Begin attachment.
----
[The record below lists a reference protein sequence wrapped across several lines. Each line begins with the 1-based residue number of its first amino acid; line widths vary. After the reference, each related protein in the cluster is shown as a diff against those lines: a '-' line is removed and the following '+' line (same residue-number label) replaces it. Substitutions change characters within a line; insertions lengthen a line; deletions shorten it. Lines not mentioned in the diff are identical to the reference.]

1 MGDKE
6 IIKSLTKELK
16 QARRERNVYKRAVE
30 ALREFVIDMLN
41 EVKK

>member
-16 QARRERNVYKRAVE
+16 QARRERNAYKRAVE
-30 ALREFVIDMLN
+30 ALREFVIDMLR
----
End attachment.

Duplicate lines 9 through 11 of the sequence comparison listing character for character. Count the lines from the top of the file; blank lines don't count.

+16 QARRERNAYKRAVE
-30 ALREFVIDMLN
+30 ALREFVIDMLR